Two Arrested After ‘Largest Ever’ Data Breach

Three charged in the United States following major data breach, authorities confirm

Three men have been charged with what is being described by authorities as “one of the largest reported data breaches in US history.”

The men are said to have made “millions of dollars” after they reportedly hacked in systems belonging to email providers in the US and stole one billion addresses.

Data Breach

Young man in handcuffs - copyright FotoliaTwo of the three men are Vietnamese citizens living in Holland, whilst the third is a Canadian. According to the Department of Justice, the mean hacked into email service providers throughout the United States.

One of the defendants has already pleaded guilty.

The Canadian has been charged for conspiring to launder the proceeds obtained as a result of the massive data breach.

“These men operating from Vietnam, the Netherlands, and Canada are accused of carrying out the largest data breach of names and email addresses in the history of the Internet,” said Assistant Attorney General Caldwell. “The defendants allegedly made millions of dollars by stealing over a billion email addresses from email service providers.”

“This case reflects the cutting-edge problems posed by today’s cybercrime cases, where the hackers didn’t target just a single company; they infiltrated most of the country’s email distribution firms,” said Acting US Attorney Horn.

“And the scope of the intrusion is unnerving, in that the hackers didn’t stop after stealing the companies’ proprietary data they then hijacked the companies’ own distribution platforms to send out bulk emails and reaped the profits from email traffic directed to specific websites,” Horn added.

Spam Service

It is alleged that between February 2009 and June 2012, 28 year old Viet Quoc Nguyen, hacked into at least eight email service providers (ESPs) throughout the United States and stole confidential information, including proprietary marketing data containing over one billion email addresses. Nguyen, along with Giang Hoang Vu, 25, then allegedly used the data to send “spam” to tens of millions of email recipients.

Meanwhile David-Manuel Santos Da Silva, 33, of Montreal, Canada, has been charged for conspiracy to commit money laundering for helping Nguyen and Vu to generate revenue from the “spam” and launder the proceeds. Da Silv co-owns a comapny that ran, and which apparently entered into an affiliate marketing arrangement with Nguyen that allowed the defendants to generate revenue from the computer intrusions and data thefts.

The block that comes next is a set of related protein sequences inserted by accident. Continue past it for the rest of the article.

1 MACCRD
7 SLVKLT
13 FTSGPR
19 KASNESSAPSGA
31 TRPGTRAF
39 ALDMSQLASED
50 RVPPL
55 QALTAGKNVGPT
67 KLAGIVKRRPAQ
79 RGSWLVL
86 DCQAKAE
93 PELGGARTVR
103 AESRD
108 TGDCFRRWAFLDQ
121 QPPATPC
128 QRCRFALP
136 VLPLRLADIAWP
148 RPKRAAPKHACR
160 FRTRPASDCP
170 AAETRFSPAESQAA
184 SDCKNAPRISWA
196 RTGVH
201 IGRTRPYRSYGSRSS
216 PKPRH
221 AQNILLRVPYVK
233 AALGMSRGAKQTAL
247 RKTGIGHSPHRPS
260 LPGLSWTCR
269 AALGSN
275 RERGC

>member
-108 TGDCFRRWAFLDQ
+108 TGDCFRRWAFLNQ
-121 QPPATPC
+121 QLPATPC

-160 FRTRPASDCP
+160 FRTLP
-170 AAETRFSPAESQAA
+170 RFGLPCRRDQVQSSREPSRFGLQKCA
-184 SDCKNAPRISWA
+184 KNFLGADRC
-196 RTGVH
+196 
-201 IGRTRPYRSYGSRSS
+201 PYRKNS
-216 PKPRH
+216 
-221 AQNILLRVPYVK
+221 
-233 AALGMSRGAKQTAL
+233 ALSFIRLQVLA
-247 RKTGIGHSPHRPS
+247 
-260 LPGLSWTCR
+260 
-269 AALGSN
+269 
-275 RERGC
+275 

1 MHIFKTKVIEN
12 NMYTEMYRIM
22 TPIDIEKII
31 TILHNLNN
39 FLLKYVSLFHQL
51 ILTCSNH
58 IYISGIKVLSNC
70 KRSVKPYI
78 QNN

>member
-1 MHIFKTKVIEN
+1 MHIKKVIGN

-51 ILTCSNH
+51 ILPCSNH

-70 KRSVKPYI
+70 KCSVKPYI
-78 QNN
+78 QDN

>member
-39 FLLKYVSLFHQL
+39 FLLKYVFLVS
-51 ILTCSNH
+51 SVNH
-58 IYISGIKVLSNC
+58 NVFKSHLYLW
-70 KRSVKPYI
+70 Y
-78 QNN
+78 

As an affiliate marketer, Nguyen allegedly received a commission on sales generated from Internet traffic that he directed to websites promoting specific products. Nguyen allegedly used the information stolen from the ESPs to send “spam” emails to tens of millions of customers and provided hyperlinks to allow the purchase of the products. These products were marketed by Da Silva’s

According to the US authorities, Nguyen and Da Silva received approximately $2m (£1.34m) for the sale of products derived from Nguyen’s affiliate marketing activities.

Vu had been arrested by Dutch police in 2012 and extradited to the United States in March last year. He pleaded guilty to conspiracy to commit computer fraud last month. Da Silva was arrested at Ft. Lauderdale International Airport last month.

The chief culprit, Nguyen, however remains at large.

“As with many cases of cyber theft, the initial breach was not identified in this case, and this allowed further access to systems (the company’s own distribution platforms),” said Matt White, Senior Manager in KPMG’s Technology practice.

“Putting in place basic precautions can help reduce the extent of harm caused by cyber-attacks, however, time and time again we see companies struggling to control access to their own systems,” White added. “In many cases, there tends to be an overreliance on one person, process or piece of technology to defend vast amounts of data or assets.”

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